While nothing is going to displace our economic woes or global terrorism as the prime political topics in 2012 and beyond, public education policies continue to lurk in the foreground, and for many people they are just as volatile.

And so. . .

G.K. Chesterton has a great essay in response to the Dayton Monkey trial, in which he said (in so many words) the fatal flaw of the "winning" side was that their victory depended not on the evidence but on a redefinition of the purpose of public schools that changed the nature of education itself. In short, all education is in some sense religious/cultural education, including science, and it is up to the wide culture to determine what, in fact, the next generation should be learning.

This seems to suggest that the practice of science is an activity distinct from the teaching of science -- that the doing of sceince is the domain of the scientific community, and the teaching of science is the domain of religious/cultural community.  Is that right?  If so, then the reason for it may be as Chesterton opines:

(From the Chesterton essay):

It is nonsense to say that you have kept such things out of the schools merely by keeping the priest out of the school, when you admit the professor into the school. The professor can preach any sectarian idea, not in the name of a sect, but in the name of a science. The professor can preach the devilish destructiveness of the glass of sherry, and call it a lesson in psychology or pathology. The professor can preach the advantages of polygamy, and call it a lesson in anthropology or history. The professor can insinuate any ideas about life because biology is the study of life. The professor can suggest any view of the nature of man because history is the story of man. And the case is complicated by the fact that the educationists are teaching more and more subjects, even while pretending to preach fewer and fewer creeds. . . . And if his own private opinions happen to be of the rather crude sort that are commonly contemporary with, and connected with, the new sciences or pseudo-sciences, he can teach any of them under cover of those sciences. That is what the people of Dayton, Tennessee, were really in revolt against. And that is where the people of Dayton, Tennessee, were really and completely right.

Chesterton indicates that the problem is that science is never just science, but is in addition a cover for "sectarian ideas."  In other words, science is as much ideology as it is dispassionate inquiry.  Science, according to Chesterton, is never merely a reporting mechanism for presenting facts about how the world works, but is also engaged in telling a Great Story.  And it is up to the religious/cultural community to discern whether that particular Great Story is the one which should be taught to our children.

Is that right?  Is that how the problem should be framed?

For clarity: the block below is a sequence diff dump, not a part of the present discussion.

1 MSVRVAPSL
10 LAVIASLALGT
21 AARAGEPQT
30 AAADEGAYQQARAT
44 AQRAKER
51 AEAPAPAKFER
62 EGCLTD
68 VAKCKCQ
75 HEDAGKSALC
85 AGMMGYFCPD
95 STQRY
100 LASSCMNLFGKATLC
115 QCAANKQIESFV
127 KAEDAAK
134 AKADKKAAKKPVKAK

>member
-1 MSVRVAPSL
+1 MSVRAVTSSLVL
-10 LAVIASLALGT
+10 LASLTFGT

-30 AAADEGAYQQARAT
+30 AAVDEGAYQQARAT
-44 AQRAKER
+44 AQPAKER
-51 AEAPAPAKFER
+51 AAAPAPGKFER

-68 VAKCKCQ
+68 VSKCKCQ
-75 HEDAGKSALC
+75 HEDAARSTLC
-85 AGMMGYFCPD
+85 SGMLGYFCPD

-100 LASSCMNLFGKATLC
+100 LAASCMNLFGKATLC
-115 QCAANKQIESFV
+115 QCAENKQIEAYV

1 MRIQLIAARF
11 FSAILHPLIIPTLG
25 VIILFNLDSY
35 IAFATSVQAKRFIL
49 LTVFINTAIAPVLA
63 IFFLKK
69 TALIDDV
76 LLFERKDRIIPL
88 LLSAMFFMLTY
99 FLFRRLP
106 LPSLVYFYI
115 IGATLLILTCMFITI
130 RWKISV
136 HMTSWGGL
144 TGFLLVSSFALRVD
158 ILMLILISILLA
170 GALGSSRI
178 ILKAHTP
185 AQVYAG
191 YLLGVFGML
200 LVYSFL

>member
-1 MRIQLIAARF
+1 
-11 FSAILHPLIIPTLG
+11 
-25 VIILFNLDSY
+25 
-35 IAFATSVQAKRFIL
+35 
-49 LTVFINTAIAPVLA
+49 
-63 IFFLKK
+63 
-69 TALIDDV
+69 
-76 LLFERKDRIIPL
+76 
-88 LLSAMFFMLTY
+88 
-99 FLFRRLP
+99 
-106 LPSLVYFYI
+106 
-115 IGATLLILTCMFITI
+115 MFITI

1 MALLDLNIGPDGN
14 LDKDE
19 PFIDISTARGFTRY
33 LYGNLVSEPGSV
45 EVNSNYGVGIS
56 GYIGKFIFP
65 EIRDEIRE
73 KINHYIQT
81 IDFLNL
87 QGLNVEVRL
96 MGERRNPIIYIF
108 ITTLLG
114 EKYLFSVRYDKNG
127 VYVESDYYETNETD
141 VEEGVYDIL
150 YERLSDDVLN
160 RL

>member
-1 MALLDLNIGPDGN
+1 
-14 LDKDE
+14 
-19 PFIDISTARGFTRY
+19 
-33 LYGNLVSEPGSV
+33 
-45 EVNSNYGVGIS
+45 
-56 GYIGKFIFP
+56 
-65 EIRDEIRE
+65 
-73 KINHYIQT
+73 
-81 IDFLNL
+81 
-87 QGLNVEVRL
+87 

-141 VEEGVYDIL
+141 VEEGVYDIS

If so, it poses at least two problems.  The first is: how should the religious/cultural community respond to this situation?  It appears the religious/cultural community in the U.S. is all over the map on this.  Some insist that we must insulate religious/cultural values from science; that whatever science does cannot speak to religous/cultural values; the two are entirely separate domains that must not influence each other.  Some (like those advocates for "creation science") declare that biblical religion is another way of doing science.  On the opposite side are some who claim that science has itself become another way of doing religion.  And folks on all sides seem intent in turning science into a political benchmark for various partisan social orthodoxies.  Is turning science over to the politicians an appropriate way to resolve these religious/cultural issues regarding science?

Second, it seems pretty obvious that treating the teaching of science as a religious/cultural concern threatens to morph into another sorry episode of revisionist history.  From the late middle ages, when scientific inquiry was deemed by church authorities to be just fine as long as no scientist stated that what science was discovering was the actual truth about how the world works, to twentieth century totalitarian regimes who re-wrote history to fit the latest approved ideological myths, we see a repeated pattern of religious/cultural values clashing with scientific truth claims.  And if we pomote the notion that those religious/cultural values should prevail over scientific truth claims in the teaching of science, aren't we behaving in a way identical to, say, the Soviet efforts to revamp history, where ideological values trumped historical truth?  And isn't this a problem?

So how should pastors and other Christian leaders respond to the religious/cultural, and attempted political, management of science education in the U.S. in 2012 and beyond?

Tom Pearson